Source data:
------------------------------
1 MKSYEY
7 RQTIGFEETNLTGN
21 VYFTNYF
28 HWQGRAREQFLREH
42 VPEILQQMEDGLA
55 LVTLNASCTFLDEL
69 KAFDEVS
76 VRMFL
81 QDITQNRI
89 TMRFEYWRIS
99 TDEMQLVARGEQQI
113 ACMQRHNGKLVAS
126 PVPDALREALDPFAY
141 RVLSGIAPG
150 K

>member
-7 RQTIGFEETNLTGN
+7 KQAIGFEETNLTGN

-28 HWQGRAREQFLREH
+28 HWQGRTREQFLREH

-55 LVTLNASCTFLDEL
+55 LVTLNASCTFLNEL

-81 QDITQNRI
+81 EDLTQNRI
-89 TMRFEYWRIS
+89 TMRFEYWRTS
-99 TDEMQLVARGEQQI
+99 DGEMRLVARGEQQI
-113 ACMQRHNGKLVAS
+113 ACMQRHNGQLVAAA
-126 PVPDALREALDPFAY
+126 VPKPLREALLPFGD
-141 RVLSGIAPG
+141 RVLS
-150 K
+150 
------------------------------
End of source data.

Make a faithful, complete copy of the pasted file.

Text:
1 MKSYEY
7 RQTIGFEETNLTGN
21 VYFTNYF
28 HWQGRAREQFLREH
42 VPEILQQMEDGLA
55 LVTLNASCTFLDEL
69 KAFDEVS
76 VRMFL
81 QDITQNRI
89 TMRFEYWRIS
99 TDEMQLVARGEQQI
113 ACMQRHNGKLVAS
126 PVPDALREALDPFAY
141 RVLSGIAPG
150 K

>member
-7 RQTIGFEETNLTGN
+7 KQAIGFEETNLTGN

-28 HWQGRAREQFLREH
+28 HWQGRTREQFLREH

-55 LVTLNASCTFLDEL
+55 LVTLNASCTFLNEL

-81 QDITQNRI
+81 EDLTQNRI
-89 TMRFEYWRIS
+89 TMRFEYWRTS
-99 TDEMQLVARGEQQI
+99 DGEMRLVARGEQQI
-113 ACMQRHNGKLVAS
+113 ACMQRHNGQLVAAA
-126 PVPDALREALDPFAY
+126 VPKPLREALLPFGD
-141 RVLSGIAPG
+141 RVLS
-150 K
+150 